So smart investors spread their portfolios across stocks, bonds and cash, and they spread the equity portion of their portfolios among large- and small-company stocks, value and growth stocks and domestic and international stocks.

But diversification can take effort. You can’t just diversify and forget about it. Some parts of your portfolio may grow faster than other parts. Eventually, your portfolio will become unbalanced. You’ll want to check your portfolio at least once a year to see if it needs rebalancing.

If you need help determining an appropriate mix of funds that meets your risk tolerance and needs, we can provide additional input and help you choose the right investments to balance growth potential and risk. Please call or email us.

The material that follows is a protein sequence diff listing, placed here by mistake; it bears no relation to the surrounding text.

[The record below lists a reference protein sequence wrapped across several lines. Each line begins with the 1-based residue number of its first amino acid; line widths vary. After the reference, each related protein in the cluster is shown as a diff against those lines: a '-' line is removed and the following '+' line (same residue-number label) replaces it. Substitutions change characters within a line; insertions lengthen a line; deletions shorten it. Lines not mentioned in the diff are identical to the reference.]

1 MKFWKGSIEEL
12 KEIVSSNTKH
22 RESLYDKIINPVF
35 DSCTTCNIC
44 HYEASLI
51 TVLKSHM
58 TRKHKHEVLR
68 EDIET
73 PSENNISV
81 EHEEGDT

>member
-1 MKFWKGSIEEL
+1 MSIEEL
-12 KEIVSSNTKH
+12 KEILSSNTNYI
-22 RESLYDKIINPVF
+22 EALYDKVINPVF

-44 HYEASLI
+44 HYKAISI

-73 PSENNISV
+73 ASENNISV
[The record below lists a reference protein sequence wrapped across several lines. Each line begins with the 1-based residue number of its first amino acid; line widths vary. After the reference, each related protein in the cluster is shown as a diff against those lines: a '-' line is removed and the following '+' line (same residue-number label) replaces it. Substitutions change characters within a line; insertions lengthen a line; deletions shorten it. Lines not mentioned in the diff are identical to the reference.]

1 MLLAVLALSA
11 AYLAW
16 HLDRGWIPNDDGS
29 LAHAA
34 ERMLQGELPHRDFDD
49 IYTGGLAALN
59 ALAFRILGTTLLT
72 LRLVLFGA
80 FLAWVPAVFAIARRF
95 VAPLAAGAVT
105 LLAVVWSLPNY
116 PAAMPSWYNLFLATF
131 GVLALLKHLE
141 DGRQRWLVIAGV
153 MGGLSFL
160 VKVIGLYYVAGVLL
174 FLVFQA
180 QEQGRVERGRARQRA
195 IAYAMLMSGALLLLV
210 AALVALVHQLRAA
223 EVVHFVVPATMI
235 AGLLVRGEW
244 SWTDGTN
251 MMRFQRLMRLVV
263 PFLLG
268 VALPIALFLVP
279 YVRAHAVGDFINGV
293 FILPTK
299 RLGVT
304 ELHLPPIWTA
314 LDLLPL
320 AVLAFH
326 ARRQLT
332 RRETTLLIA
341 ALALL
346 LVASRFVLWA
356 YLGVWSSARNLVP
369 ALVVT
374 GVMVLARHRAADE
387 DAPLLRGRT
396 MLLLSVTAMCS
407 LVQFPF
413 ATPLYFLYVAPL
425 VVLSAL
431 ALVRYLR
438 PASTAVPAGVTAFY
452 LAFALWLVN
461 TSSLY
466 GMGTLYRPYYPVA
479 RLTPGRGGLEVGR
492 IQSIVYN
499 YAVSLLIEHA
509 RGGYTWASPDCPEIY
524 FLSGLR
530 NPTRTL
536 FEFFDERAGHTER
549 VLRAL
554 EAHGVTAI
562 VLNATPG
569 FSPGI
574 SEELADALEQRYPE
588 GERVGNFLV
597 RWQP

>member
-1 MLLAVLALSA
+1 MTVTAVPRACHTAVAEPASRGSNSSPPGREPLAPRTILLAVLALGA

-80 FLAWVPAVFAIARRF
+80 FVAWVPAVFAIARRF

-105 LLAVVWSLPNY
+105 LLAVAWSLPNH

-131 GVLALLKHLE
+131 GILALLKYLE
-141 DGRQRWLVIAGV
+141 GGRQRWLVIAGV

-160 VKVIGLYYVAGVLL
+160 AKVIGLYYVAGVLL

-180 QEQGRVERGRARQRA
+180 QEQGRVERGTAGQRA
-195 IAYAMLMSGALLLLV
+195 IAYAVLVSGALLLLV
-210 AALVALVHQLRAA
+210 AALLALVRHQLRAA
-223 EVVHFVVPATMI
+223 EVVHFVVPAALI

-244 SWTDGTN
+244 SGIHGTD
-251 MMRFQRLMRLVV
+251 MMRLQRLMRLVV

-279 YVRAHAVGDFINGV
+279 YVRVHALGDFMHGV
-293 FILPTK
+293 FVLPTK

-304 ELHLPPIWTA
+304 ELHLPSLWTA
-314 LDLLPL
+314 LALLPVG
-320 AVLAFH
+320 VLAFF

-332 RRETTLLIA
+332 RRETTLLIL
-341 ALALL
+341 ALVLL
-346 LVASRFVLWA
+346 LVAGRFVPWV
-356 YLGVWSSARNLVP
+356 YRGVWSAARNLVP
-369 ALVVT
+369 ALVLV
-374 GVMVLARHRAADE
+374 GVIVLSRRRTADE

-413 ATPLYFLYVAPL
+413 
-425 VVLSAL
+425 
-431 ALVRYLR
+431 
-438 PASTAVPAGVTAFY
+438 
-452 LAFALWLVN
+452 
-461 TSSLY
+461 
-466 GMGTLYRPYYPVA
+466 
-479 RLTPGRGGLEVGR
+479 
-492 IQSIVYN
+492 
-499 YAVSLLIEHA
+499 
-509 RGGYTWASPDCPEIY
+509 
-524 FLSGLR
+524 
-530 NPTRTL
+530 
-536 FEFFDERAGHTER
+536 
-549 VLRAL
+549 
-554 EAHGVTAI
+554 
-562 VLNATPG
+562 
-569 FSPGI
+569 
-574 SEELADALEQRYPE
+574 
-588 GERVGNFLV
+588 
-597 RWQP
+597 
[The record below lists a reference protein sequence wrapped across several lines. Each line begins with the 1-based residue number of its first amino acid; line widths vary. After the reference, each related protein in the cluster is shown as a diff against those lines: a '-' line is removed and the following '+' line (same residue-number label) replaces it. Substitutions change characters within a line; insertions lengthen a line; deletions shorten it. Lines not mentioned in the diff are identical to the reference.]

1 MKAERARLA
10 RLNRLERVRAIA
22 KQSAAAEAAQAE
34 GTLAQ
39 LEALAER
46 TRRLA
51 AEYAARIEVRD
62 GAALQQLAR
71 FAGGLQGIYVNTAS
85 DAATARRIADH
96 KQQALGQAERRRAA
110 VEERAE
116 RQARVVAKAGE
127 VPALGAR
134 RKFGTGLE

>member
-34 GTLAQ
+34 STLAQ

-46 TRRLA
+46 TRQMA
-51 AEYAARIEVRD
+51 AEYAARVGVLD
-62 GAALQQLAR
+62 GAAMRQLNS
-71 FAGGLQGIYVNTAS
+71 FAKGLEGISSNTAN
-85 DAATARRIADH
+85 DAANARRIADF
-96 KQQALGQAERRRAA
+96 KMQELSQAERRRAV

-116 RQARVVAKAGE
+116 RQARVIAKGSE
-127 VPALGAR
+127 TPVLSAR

What Is All the Fuss about Cryptocurrencies?

You’ve probably heard quite a bit about cryptocurrencies over the past year, and you may be wondering if you’re missing out on an investment opportunity. While that’s a valid question, there’s a lot to consider before investing in these very risky assets.

A cryptocurrency is a digital currency: a form of payment that can be exchanged online for many goods and services. The cryptocurrency “lives” in something called a “digital wallet,” which is basically a series of complicated passwords. Transactions are verified using a decentralized technology called blockchain.

Cryptocurrencies have proliferated in recent years. According to CoinMarketCap.com, thousands of different cryptocurrencies are publicly traded, and the total value of all cryptocurrencies was more than $2.2 trillion as of April 2021. But Bitcoin is the most popular, with a $1.2 trillion market cap as of April.